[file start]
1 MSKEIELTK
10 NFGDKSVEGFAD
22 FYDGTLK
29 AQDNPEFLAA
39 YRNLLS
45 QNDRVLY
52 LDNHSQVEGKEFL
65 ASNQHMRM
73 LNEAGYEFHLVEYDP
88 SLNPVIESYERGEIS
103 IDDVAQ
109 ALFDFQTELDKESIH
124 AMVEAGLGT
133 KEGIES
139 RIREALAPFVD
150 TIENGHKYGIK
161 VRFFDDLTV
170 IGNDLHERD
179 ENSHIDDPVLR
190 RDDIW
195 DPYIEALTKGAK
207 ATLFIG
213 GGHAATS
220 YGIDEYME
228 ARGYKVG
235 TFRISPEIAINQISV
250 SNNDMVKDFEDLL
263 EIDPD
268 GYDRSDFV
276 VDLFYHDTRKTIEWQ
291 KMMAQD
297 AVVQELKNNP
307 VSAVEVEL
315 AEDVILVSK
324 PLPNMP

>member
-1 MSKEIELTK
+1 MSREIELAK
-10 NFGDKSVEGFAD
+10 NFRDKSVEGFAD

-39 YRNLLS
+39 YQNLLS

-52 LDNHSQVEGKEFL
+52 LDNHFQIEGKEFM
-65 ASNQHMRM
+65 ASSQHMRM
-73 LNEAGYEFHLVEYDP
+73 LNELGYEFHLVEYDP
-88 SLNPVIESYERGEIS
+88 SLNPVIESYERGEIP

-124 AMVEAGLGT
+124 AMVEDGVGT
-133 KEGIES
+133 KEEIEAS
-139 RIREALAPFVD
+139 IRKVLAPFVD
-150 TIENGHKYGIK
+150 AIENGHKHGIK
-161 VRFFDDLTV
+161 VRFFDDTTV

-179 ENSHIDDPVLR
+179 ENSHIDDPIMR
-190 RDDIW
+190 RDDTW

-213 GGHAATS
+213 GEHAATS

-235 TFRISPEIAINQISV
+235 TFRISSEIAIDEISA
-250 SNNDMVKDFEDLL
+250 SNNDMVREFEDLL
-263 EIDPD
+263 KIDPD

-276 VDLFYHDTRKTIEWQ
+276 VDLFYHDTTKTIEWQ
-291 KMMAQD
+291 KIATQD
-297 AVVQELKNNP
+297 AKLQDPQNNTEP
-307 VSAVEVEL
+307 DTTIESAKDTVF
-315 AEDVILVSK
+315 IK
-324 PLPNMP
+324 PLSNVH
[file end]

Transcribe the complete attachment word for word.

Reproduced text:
1 MSKEIELTK
10 NFGDKSVEGFAD
22 FYDGTLK
29 AQDNPEFLAA
39 YRNLLS
45 QNDRVLY
52 LDNHSQVEGKEFL
65 ASNQHMRM
73 LNEAGYEFHLVEYDP
88 SLNPVIESYERGEIS
103 IDDVAQ
109 ALFDFQTELDKESIH
124 AMVEAGLGT
133 KEGIES
139 RIREALAPFVD
150 TIENGHKYGIK
161 VRFFDDLTV
170 IGNDLHERD
179 ENSHIDDPVLR
190 RDDIW
195 DPYIEALTKGAK
207 ATLFIG
213 GGHAATS
220 YGIDEYME
228 ARGYKVG
235 TFRISPEIAINQISV
250 SNNDMVKDFEDLL
263 EIDPD
268 GYDRSDFV
276 VDLFYHDTRKTIEWQ
291 KMMAQD
297 AVVQELKNNP
307 VSAVEVEL
315 AEDVILVSK
324 PLPNMP

>member
-1 MSKEIELTK
+1 MSREIELAK
-10 NFGDKSVEGFAD
+10 NFRDKSVEGFAD

-39 YRNLLS
+39 YQNLLS

-52 LDNHSQVEGKEFL
+52 LDNHFQIEGKEFM
-65 ASNQHMRM
+65 ASSQHMRM
-73 LNEAGYEFHLVEYDP
+73 LNELGYEFHLVEYDP
-88 SLNPVIESYERGEIS
+88 SLNPVIESYERGEIP

-124 AMVEAGLGT
+124 AMVEDGVGT
-133 KEGIES
+133 KEEIEAS
-139 RIREALAPFVD
+139 IRKVLAPFVD
-150 TIENGHKYGIK
+150 AIENGHKHGIK
-161 VRFFDDLTV
+161 VRFFDDTTV

-179 ENSHIDDPVLR
+179 ENSHIDDPIMR
-190 RDDIW
+190 RDDTW

-213 GGHAATS
+213 GEHAATS

-235 TFRISPEIAINQISV
+235 TFRISSEIAIDEISA
-250 SNNDMVKDFEDLL
+250 SNNDMVREFEDLL
-263 EIDPD
+263 KIDPD

-276 VDLFYHDTRKTIEWQ
+276 VDLFYHDTTKTIEWQ
-291 KMMAQD
+291 KIATQD
-297 AVVQELKNNP
+297 AKLQDPQNNTEP
-307 VSAVEVEL
+307 DTTIESAKDTVF
-315 AEDVILVSK
+315 IK
-324 PLPNMP
+324 PLSNVH